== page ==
Then, again, the thought that the Cross glorifies Jesus rests upon the fact that Jesus recognized His death as the forth-putting of the mightiest power that He was able to wield. It we take anything but the highest (let me, for simple convenience, use the word —the evangelical) conception of Christ's death, I understand not how it could ever appear to Him as being His victory, and the strongest of the weapons that He wielded. Rather, surely, it must have seemed to Him, as it might have seemed to a Socrates or a John Huss, His definitive defeat, and His joining the ranks of the great multitude that had tried to help men and had failed. There is only one notion of what Christ's death was and is, that seems to me to focus, so to speak, with these words of my text. If in it the Lamb of God was taking away the sins of the world, then, and only then, as it seems to me, was it the climax of His work, and the very brightness of His glory. Mighty were His deeds of healing and of mercy, and mighty, with the might of gentleness, were His words of wisdom and penetrating rebuke. Mighty were the beams of radiance that streamed from His pure character, but mightiest of all are the forces which were brought into operation in humanity by that death which redeemed the world. This Samson slew more of the Philistine foes in His death than in His life; and at the moment, when, apparently, He was most powerless and manacled, He took the gates of the prison-house on His strong shoulders and bore them away, and set the oppressed free. Christ's death is the store-house of His power. The greatest of all the deeds that He did, He did when He died.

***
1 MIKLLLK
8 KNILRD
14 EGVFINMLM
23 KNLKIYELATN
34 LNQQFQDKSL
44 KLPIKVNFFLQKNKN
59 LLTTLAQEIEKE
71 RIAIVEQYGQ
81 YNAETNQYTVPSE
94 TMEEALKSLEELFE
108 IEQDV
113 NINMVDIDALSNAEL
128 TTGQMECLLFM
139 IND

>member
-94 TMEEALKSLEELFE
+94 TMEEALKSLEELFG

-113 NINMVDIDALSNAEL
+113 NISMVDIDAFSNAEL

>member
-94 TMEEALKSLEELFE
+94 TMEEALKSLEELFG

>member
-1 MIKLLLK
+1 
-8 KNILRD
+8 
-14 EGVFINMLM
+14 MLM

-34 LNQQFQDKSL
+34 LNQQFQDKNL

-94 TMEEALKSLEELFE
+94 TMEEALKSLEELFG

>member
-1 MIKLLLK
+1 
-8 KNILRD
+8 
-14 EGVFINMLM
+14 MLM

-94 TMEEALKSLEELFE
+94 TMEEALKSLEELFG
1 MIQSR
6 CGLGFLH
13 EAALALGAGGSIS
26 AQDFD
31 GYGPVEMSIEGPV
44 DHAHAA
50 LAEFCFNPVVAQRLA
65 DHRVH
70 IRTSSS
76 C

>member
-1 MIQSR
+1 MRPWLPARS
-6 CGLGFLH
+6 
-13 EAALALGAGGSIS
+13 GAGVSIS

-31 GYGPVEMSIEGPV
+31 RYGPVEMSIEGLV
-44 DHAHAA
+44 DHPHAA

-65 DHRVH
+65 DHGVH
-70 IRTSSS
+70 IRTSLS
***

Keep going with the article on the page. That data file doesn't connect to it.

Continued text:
That death is His glorifying, inasmuch as it is His one means of winning men's hearts. If you take it out of His work, you de-magnetize Jesus, and He has no longer the attractive power which draws all men unto Him. So, because of its being His perfect selfrevelation, because of its being His most potent instrument, because of its being the secret of His charm to win men's hearts when its significance is rightly apprehended, He stood looking across the narrow cleft that separated Him from Calvary, and proclaimed: "Now is the Son of Man glorified."
Let me remind you, in one sentence, that He calls Himself here "the Son of Man." That Name means, whatever else it means, the realized ideal of humanity, and therefore the path that He trod is the path that we have to tread. "Glory "—let us understand what it is, not the vulgar thing that goes strutting about the world, and calls itself by that name. Flaunting sun-flowers and gaudy poppies are not so fair as the violet hiding below the stone, or as the pure white of the lily. If we seek for glory, let us learn that the highest glory is to forget self, and to surrender life for the blessing of others. That is the path by which Christ sought and found it, "leaving us an example that we should follow His steps."
Now turn to